Pilot Partnership Update: Completion of Design for the Science and
California Institute for Energy Efficiency
This presentation will communicate progress toward
meeting the goals of the US EPA/DOE and University of California
(UC) Merced Pilot Partnership. One objective is to demonstrate success
in meeting ambitious design goals, providing encouragement to others
who are attempting similar projects. Another objective is to provide
an illustration of the potential for improvement in laboratory energy
efficiency. There is also an opportunity to provide follow-up information
on the implementation of the energy benchmarking system introduced
at the January 2002 Labs21 Conference. Finally, the presentation
can provide a preliminary assessment of the ability of a pilot project
to have impact in as a model for other facilities.
The completed design of the UC Merced Science and Engineering Building
has a number of interesting features that provide good energy performance.
These include a four-pipe cooling and heating system, evaporative
pre-cooling for laboratory make-up air and process equipment cooling,
efficient lighting, and an enhanced monitoring system. The projected
energy efficiency of the building exceeds design targets. Predicted
energy performance has been evaluated in terms of California Title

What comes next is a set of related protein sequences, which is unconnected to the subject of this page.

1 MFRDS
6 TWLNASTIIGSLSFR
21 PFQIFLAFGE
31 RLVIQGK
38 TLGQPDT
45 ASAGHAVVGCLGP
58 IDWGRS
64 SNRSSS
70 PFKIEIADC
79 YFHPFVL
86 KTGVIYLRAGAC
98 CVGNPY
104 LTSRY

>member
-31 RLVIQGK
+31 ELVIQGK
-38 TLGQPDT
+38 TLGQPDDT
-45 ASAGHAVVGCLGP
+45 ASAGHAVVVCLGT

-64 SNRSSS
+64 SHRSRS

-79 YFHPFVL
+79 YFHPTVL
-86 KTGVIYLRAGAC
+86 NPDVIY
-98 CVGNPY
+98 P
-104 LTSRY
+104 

24 Energy Standards, potential LEED points and the innovative
benchmarking system used for campus planning and facility design.
The implementation of the benchmarking system has had interesting
and beneficial effects on the development of the design of the laboratory
building, other buildings on the campus, and the campus infrastructure.
Work toward the goal of a silver LEED rating is on track with
a potential point list that reflects the overall campus approach
to LEED ratings. The pilot partnership has influenced the
ongoing UC policy development for "Green Buildings"
This presentation of the UC Merced pilot partnership emphasizes
the establishment of goals, tracking of performance, continuous
improvement in design, and promulgation of results to other parts
of the Merced campus and the UC system. The capability for measurement
of energy and water consumption has been established in the initial
building designs along with substantial energy system diagnostics.
This monitoring system will be a key to achievement of long-term
campus goals. A number of interesting energy efficiency strategies
have been employed in the design. Overall environmental impacts
are being addressed partially through the LEED process, with
whole-campus issues being important in optimizing energy performance.
Karl Brown is the
Deputy Director of the California Institute for Energy Efficiency
(CIEE), a part of the University of California Office of the President
(UCOP). Karl began his career as a consulting engineer-including
field survey and analysis of building end use efficiency. For the
last eleven years Karl has planned and managed end-use energy R&D
in conjunction with CIEE's partners-including California energy
utilities and the California Energy Commission. His leadership of
CIEE's Building Systems Program has included focus on HVAC duct
leakage, diagnostics for commissioning and operations, and design
of facilities for high-technology industries (e.g. laboratories).
Karl also assists with energy planning for University of California
facilities, most notably as an advisor to the new Merced campus
and recently as a member of a working group conducting a feasibility
study for a UC green building and clean energy policy.